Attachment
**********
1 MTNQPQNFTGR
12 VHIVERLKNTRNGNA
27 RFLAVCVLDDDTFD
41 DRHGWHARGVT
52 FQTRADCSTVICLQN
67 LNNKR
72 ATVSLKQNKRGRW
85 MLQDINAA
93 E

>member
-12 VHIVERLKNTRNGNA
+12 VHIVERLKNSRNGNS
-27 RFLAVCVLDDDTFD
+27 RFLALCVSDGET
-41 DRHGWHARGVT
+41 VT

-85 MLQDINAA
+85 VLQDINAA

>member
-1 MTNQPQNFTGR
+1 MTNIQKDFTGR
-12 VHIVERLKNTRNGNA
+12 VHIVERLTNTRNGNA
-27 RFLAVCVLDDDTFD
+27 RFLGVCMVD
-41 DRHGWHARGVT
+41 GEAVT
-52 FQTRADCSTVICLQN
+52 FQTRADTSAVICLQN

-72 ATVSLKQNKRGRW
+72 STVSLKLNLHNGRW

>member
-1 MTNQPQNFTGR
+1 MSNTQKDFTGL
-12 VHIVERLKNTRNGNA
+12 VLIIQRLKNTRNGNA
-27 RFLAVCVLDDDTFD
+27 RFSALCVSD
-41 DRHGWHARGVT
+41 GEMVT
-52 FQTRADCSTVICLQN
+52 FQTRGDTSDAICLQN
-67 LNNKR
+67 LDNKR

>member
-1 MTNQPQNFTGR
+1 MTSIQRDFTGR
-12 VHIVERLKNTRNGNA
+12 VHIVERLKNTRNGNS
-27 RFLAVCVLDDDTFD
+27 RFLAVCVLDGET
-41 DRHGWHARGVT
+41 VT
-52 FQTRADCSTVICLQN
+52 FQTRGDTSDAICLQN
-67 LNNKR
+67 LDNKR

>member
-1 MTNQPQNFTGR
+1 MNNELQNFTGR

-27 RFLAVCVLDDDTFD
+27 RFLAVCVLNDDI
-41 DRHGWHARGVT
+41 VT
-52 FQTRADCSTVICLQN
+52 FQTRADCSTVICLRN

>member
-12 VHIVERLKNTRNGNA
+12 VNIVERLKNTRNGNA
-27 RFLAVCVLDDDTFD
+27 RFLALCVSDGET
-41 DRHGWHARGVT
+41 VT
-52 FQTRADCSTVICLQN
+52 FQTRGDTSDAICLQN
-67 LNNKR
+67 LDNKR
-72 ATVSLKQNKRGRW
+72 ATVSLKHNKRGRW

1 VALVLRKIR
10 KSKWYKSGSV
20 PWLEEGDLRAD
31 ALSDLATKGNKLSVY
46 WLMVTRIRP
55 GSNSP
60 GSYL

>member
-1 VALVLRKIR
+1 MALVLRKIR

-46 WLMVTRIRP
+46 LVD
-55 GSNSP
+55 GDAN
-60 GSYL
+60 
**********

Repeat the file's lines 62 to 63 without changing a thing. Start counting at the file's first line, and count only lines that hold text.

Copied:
+27 RFLAVCVLNDDI
-41 DRHGWHARGVT